In what follows I will swiftly cross Continents to consider the futures of four enigmatic economies. The fortunes of two of these concern me greatly but, that of the third, whilst troubled in its own way, can at least rely upon one nation which makes up the quartet; one it shares a border with and in which I have every confidence. However I begin my journey with another of the latter’s near neighbours.
Whilst the loss of the summer Olympics was a blow to the Japanese economy it can at least look forward to a much needed stimulant next year, when the XXXII Olympiad has been rescheduled. That said, hosting such a large sporting event was only a palliative for Japan’s economic discomfort, never a restorative. The reality is that, just as with Covid-19 (and indeed all viruses) proving most threatening to individuals with pre-existing medical conditions, the same is true for sovereign economies. And few developed economies entered this crisis suffering more acute pre-existing problems than Japan. Where it perhaps needed a population transfusion, Tokyo refused to liberalise its immigration policy - ‘winning’ the Olympics was supposed to change this, but didn’t. Nor did Tokyo adopt stimulative – ‘Napoleonic’ – pronatal tax policies.
Moreover, whilst Japan desperately needed to engage with its emergent neighbour China, long-standing tensions proved so stubborn that they have frustrated the financial and commercial links which others far more distant have enjoyed. When Japan’s overly mercantilist economy needed free-flowing and growing global trade, what it faced was escalating trade wars. And whilst Japan desperately needed a currency comfortably weakening to stimulate its competitiveness and inject reflation, the yen has remained stubbornly robust. So, even before this crisis Japan was struggling; an already sad plight that has been made all the sadder because of Covid-19. Let me now depart Japan eastwards across the Pacific.
Whilst there is never a shortage of nations whose authorities need shaming to expose their economic mismanagement, one hopes that democratic political change will bring with it improvement. What one never wants to see is bad being replaced by even worse. And yet with Brazil that is precisely what one sees time and time again. The frustration of watching Brazil’s poor economic management is made all the greater because of that nation’s exceptional potential. This was captured by its inclusion as one of Jim O’Neill’s BRIC‘s, an acronym he coined 20 years ago, to identify where the worlds growth would not so much emerge, as surge. Sadly, since then, the quality of Brazil’s economic brick laying has deteriorated, albeit with India and Russia hardly blazing their own trail. Sticking with Brazil it saw the election of Jair Bolsonaro as president in January 2019 , a man who has imitated Trump in pursuing economic policies to extract near-term populism but which exact long-term national cost. Just as the US required sound leadership to nurse it out of middle age, Brazil also needed to be led well into its prime age. Now, whilst I always hoped the inadequacies of both men would be exposed whilst in office, the Covid crisis, and how they have so poorly dealt with it, makes this certain. My next destination involves journeying back across the Pacific sharply northwards.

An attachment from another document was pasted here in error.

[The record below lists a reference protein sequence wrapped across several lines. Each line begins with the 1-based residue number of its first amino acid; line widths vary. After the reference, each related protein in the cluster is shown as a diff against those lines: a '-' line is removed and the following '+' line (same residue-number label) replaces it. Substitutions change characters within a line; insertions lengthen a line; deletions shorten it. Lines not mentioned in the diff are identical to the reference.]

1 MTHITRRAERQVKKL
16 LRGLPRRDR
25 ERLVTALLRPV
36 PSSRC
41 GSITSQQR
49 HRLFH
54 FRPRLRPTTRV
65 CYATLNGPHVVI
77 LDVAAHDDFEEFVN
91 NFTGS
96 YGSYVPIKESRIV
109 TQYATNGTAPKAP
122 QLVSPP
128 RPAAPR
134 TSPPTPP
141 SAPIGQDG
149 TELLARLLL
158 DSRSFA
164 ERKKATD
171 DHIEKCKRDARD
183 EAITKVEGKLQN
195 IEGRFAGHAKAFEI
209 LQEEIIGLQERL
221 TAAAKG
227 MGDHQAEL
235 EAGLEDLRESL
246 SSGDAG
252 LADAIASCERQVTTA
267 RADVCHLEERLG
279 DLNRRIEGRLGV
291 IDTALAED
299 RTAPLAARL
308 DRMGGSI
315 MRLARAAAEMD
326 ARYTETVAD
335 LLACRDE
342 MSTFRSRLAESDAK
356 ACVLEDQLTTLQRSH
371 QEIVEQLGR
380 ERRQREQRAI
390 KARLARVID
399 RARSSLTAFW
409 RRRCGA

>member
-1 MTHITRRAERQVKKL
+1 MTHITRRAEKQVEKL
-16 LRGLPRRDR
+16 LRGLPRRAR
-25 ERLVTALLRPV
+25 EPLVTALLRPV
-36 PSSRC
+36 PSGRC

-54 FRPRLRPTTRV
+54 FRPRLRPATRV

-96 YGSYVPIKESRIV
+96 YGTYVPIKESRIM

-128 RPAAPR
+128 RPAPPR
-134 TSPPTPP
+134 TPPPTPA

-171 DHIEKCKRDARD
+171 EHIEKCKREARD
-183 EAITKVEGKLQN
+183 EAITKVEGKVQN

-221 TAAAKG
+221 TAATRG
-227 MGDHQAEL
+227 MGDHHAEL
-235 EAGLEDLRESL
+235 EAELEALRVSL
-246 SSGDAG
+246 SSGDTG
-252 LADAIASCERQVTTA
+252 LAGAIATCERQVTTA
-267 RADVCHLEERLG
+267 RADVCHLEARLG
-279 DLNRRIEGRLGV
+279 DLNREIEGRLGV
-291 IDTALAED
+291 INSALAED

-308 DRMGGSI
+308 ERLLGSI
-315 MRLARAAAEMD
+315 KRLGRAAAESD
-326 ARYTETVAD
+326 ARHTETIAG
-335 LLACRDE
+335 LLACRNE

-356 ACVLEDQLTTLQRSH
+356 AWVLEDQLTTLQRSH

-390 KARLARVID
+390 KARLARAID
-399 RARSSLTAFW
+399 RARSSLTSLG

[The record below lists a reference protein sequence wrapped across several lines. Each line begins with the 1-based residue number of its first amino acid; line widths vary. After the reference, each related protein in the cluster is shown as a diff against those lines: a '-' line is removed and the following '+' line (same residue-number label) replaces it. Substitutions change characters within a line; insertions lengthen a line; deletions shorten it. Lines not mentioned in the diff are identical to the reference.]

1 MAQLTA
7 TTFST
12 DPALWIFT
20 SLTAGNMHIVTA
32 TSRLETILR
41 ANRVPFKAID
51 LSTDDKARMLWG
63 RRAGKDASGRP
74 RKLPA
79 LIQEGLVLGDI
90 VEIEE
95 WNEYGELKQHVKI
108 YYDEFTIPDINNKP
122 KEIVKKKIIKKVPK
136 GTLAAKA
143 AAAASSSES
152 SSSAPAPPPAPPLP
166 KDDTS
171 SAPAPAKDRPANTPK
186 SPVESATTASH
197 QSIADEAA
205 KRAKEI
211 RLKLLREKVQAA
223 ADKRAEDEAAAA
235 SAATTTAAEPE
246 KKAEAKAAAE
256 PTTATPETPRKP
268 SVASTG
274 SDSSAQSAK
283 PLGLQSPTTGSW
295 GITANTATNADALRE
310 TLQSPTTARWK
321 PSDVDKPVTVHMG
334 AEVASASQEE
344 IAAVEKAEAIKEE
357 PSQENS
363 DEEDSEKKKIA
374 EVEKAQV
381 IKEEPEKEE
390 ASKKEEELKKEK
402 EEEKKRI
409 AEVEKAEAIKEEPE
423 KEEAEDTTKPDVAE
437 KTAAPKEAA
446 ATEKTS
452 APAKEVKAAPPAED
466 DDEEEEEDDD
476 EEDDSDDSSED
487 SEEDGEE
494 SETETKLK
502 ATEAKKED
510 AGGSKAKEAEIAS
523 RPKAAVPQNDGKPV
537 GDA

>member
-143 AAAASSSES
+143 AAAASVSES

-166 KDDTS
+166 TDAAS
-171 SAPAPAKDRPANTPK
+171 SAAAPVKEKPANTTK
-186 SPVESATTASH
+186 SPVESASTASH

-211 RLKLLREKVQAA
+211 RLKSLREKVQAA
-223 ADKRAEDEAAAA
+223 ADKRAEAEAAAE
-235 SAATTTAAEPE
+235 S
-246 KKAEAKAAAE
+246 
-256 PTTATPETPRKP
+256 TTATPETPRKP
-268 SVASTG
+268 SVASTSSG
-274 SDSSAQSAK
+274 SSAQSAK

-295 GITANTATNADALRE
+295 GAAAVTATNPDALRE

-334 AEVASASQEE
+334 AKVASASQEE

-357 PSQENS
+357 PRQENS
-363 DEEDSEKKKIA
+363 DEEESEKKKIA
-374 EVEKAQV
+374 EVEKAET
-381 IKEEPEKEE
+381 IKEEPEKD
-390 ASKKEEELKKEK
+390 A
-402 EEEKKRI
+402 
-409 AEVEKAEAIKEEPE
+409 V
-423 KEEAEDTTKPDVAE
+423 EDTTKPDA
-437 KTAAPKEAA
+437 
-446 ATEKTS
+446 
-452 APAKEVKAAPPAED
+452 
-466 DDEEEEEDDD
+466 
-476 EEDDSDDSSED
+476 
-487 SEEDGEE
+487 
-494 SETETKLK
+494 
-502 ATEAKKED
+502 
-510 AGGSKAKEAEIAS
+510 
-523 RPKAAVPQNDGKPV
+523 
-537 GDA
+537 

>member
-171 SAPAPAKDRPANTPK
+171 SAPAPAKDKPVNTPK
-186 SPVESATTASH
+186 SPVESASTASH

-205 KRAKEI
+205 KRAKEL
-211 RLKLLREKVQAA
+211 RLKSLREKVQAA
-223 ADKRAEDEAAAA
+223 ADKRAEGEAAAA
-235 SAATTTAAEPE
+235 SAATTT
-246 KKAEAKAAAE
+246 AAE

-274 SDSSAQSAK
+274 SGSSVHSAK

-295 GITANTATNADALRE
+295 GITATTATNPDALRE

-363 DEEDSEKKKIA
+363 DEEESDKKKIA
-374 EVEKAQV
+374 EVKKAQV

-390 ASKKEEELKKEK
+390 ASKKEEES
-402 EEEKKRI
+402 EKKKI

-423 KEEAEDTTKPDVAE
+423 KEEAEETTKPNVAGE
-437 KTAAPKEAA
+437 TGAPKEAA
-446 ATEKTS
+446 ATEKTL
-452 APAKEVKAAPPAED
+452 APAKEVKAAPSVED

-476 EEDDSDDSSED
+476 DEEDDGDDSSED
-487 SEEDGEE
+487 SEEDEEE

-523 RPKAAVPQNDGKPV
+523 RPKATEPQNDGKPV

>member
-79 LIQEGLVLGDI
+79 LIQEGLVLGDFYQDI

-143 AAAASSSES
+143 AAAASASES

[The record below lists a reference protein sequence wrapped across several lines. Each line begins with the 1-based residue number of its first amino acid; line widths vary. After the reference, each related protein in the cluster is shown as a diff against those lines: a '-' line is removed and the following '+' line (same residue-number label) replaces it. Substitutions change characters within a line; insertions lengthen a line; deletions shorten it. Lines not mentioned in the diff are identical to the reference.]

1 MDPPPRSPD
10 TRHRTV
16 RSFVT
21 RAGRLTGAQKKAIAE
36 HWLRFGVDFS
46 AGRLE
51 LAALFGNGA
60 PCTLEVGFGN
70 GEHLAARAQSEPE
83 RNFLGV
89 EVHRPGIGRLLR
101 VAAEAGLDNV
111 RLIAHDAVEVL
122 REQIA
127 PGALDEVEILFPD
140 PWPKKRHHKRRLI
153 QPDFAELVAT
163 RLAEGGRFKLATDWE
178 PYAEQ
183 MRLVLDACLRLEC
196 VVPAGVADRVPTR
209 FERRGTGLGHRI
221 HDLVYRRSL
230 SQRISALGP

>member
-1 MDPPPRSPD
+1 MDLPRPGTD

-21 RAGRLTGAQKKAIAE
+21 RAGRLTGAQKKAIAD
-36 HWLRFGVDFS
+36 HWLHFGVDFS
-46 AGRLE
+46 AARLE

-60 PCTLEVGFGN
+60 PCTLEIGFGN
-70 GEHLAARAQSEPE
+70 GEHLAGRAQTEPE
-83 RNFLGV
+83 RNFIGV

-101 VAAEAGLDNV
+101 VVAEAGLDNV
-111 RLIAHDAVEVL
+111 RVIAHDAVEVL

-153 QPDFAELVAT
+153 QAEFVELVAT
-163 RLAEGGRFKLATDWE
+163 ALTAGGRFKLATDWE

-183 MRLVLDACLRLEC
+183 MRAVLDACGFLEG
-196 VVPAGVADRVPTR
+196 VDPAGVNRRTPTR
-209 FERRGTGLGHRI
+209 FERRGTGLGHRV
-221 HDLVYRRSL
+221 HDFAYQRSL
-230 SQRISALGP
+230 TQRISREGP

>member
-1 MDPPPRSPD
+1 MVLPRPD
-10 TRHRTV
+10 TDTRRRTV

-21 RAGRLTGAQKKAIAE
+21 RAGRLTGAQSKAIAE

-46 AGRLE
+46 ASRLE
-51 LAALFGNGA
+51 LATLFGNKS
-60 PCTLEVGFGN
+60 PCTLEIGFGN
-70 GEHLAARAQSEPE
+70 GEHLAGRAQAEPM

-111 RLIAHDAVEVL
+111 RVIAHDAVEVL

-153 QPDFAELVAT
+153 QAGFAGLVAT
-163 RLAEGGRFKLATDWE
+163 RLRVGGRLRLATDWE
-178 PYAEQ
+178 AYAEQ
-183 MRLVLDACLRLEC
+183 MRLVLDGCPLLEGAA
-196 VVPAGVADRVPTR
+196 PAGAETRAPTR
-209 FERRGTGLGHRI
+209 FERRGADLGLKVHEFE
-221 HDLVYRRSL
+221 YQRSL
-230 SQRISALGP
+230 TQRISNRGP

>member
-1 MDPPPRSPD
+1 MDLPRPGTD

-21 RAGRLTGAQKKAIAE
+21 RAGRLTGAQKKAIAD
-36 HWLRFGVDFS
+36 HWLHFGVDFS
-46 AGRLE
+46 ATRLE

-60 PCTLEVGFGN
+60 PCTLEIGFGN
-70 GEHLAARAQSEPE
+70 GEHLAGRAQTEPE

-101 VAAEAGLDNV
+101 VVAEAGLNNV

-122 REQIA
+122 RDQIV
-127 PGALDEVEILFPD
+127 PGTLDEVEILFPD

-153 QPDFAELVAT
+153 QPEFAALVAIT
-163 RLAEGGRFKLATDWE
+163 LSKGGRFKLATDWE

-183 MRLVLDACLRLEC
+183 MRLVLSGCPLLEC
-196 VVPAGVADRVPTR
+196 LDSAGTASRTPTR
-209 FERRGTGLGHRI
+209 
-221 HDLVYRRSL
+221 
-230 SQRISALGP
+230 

It is the largest sovereign nation by physical size - with Europe on its western border, the Pacific on the East and Baltic, Arctic, Caspian & Black Sea coasts. This is as much as I will dwell on its geography & will not even touch upon its history. What I will consider is Russia’s economic future. And, as far as this is concerned, do not doubt this will essentially be China-focused. I would even go as far as claiming Moscow - though it would refuse to accept as much - will prove largely supplicant to Beijing (Russia’s hegemonic ambitions focused on Europe & MENA). For whilst Russia possess resources the Chinese economy craves, it will not enjoy exclusivity in delivering the bulk of them. Indeed, far from any single nation or grouping enjoying monopoly, or oligopolistic leverage over it, be in no doubt it will be China exacting monopsonistic powers over the world’s extractors, whilst holding the capital they crave. I promised to ignore its history of leadership but cannot do the same for its future. At 67, Putin has 7 years on Trump and 10 on Biden, but is 1 year Xi’s elder. With this in mind surely the more pressing question isn’t who will take the pen in Moscow to write Russia’s ‘next chapter’, as who comes to the fore in Washington to grasp the thorny liabilities left by those before. I end my journey with the nation which I believe will increasingly dominate over the years to come.
Though all economies evolve and transition, one transformation is unique in its scale and reach. China’s post-modern play opened in 2002, with a 1st act of growth focused on mercantilism. Indeed, for a raft of largely low value-added goods, China became a near monopolist. Having allowed it to amass considerable foreign reserves, this act is now coming to a close. When the curtain lifts again it will be to a performance with elements of the past, but one where China moves up the export value chain. More significantly, whilst the development of China’s internal economy has far from been overlooked, in the next act this will take on much greater importance; not least because Beijing will not allow itself to be hostage to relying on mass exports to weakened European and US markets. Whilst China has thus far engaged in the sizeable buying of overseas assets, this will also surge. So much so in fact that just as China became a de facto monopolist, it will become a near monopsonist. Now, whilst China will have the capital and appetite to buy assets and invest around the world, not all nations will necessarily welcome its interest. Those who reject its overtures will com eot quickly realise how few other buyers there were.